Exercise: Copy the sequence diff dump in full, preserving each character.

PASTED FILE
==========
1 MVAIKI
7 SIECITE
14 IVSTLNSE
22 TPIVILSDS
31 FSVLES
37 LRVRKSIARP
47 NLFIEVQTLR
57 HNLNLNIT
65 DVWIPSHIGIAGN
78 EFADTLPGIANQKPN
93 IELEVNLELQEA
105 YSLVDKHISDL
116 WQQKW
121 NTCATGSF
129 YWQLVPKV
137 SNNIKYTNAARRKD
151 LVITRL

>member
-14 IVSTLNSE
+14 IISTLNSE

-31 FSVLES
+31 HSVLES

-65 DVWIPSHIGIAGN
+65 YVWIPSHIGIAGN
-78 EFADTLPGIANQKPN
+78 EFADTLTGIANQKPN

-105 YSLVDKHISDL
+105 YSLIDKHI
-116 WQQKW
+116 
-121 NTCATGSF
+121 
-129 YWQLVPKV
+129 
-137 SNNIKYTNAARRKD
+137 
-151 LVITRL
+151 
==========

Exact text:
1 MVAIKI
7 SIECITE
14 IVSTLNSE
22 TPIVILSDS
31 FSVLES
37 LRVRKSIARP
47 NLFIEVQTLR
57 HNLNLNIT
65 DVWIPSHIGIAGN
78 EFADTLPGIANQKPN
93 IELEVNLELQEA
105 YSLVDKHISDL
116 WQQKW
121 NTCATGSF
129 YWQLVPKV
137 SNNIKYTNAARRKD
151 LVITRL

>member
-14 IVSTLNSE
+14 IISTLNSE

-31 FSVLES
+31 HSVLES

-65 DVWIPSHIGIAGN
+65 YVWIPSHIGIAGN
-78 EFADTLPGIANQKPN
+78 EFADTLTGIANQKPN

-105 YSLVDKHISDL
+105 YSLIDKHI
-116 WQQKW
+116 
-121 NTCATGSF
+121 
-129 YWQLVPKV
+129 
-137 SNNIKYTNAARRKD
+137 
-151 LVITRL
+151 